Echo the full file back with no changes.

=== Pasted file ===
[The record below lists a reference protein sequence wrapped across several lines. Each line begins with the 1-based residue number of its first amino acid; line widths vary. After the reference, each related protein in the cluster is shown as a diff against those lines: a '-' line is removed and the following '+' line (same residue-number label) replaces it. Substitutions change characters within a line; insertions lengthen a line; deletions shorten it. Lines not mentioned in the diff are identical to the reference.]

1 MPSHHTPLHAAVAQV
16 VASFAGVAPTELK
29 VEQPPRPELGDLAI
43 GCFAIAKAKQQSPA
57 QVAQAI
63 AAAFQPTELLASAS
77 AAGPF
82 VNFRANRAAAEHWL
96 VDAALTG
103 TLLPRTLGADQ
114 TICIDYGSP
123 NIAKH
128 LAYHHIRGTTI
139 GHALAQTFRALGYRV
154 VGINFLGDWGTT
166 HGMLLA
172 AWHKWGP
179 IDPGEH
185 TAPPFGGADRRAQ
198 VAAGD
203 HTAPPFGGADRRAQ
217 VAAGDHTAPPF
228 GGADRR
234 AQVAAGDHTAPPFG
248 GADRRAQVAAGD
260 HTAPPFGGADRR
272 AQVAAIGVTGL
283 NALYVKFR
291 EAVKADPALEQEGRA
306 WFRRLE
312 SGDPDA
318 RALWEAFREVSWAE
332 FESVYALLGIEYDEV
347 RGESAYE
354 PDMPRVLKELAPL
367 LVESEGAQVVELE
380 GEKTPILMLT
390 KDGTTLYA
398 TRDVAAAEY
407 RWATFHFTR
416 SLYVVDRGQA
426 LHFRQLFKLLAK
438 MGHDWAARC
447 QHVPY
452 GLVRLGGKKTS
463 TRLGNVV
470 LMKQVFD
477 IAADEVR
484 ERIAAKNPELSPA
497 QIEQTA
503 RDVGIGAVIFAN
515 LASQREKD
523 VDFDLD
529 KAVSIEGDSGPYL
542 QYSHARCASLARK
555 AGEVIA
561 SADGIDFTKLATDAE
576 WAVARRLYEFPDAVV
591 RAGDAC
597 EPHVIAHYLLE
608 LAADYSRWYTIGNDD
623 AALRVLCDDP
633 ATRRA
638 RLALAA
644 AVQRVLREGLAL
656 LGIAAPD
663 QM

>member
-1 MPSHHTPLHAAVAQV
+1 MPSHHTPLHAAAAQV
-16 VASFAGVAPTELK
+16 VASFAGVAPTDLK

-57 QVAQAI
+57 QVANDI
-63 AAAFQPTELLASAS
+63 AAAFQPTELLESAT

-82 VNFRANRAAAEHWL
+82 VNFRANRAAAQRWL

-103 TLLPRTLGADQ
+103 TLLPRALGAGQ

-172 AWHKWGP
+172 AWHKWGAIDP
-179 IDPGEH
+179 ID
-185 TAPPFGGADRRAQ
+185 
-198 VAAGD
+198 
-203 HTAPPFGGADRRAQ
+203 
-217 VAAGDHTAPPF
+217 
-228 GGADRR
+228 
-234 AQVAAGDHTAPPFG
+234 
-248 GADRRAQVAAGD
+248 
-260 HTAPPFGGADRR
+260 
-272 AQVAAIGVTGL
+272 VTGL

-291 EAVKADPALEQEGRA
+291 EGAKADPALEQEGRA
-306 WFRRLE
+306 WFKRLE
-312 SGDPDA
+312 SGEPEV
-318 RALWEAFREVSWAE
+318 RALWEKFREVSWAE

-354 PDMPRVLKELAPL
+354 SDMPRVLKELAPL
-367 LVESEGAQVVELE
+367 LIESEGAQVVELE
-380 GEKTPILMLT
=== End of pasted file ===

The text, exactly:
[The record below lists a reference protein sequence wrapped across several lines. Each line begins with the 1-based residue number of its first amino acid; line widths vary. After the reference, each related protein in the cluster is shown as a diff against those lines: a '-' line is removed and the following '+' line (same residue-number label) replaces it. Substitutions change characters within a line; insertions lengthen a line; deletions shorten it. Lines not mentioned in the diff are identical to the reference.]

1 MPSHHTPLHAAVAQV
16 VASFAGVAPTELK
29 VEQPPRPELGDLAI
43 GCFAIAKAKQQSPA
57 QVAQAI
63 AAAFQPTELLASAS
77 AAGPF
82 VNFRANRAAAEHWL
96 VDAALTG
103 TLLPRTLGADQ
114 TICIDYGSP
123 NIAKH
128 LAYHHIRGTTI
139 GHALAQTFRALGYRV
154 VGINFLGDWGTT
166 HGMLLA
172 AWHKWGP
179 IDPGEH
185 TAPPFGGADRRAQ
198 VAAGD
203 HTAPPFGGADRRAQ
217 VAAGDHTAPPF
228 GGADRR
234 AQVAAGDHTAPPFG
248 GADRRAQVAAGD
260 HTAPPFGGADRR
272 AQVAAIGVTGL
283 NALYVKFR
291 EAVKADPALEQEGRA
306 WFRRLE
312 SGDPDA
318 RALWEAFREVSWAE
332 FESVYALLGIEYDEV
347 RGESAYE
354 PDMPRVLKELAPL
367 LVESEGAQVVELE
380 GEKTPILMLT
390 KDGTTLYA
398 TRDVAAAEY
407 RWATFHFTR
416 SLYVVDRGQA
426 LHFRQLFKLLAK
438 MGHDWAARC
447 QHVPY
452 GLVRLGGKKTS
463 TRLGNVV
470 LMKQVFD
477 IAADEVR
484 ERIAAKNPELSPA
497 QIEQTA
503 RDVGIGAVIFAN
515 LASQREKD
523 VDFDLD
529 KAVSIEGDSGPYL
542 QYSHARCASLARK
555 AGEVIA
561 SADGIDFTKLATDAE
576 WAVARRLYEFPDAVV
591 RAGDAC
597 EPHVIAHYLLE
608 LAADYSRWYTIGNDD
623 AALRVLCDDP
633 ATRRA
638 RLALAA
644 AVQRVLREGLAL
656 LGIAAPD
663 QM

>member
-1 MPSHHTPLHAAVAQV
+1 MPSHHTPLHAAAAQV
-16 VASFAGVAPTELK
+16 VASFAGVAPTDLK

-57 QVAQAI
+57 QVANDI
-63 AAAFQPTELLASAS
+63 AAAFQPTELLESAT

-82 VNFRANRAAAEHWL
+82 VNFRANRAAAQRWL

-103 TLLPRTLGADQ
+103 TLLPRALGAGQ

-172 AWHKWGP
+172 AWHKWGAIDP
-179 IDPGEH
+179 ID
-185 TAPPFGGADRRAQ
+185 
-198 VAAGD
+198 
-203 HTAPPFGGADRRAQ
+203 
-217 VAAGDHTAPPF
+217 
-228 GGADRR
+228 
-234 AQVAAGDHTAPPFG
+234 
-248 GADRRAQVAAGD
+248 
-260 HTAPPFGGADRR
+260 
-272 AQVAAIGVTGL
+272 VTGL

-291 EAVKADPALEQEGRA
+291 EGAKADPALEQEGRA
-306 WFRRLE
+306 WFKRLE
-312 SGDPDA
+312 SGEPEV
-318 RALWEAFREVSWAE
+318 RALWEKFREVSWAE

-354 PDMPRVLKELAPL
+354 SDMPRVLKELAPL
-367 LVESEGAQVVELE
+367 LIESEGAQVVELE
-380 GEKTPILMLT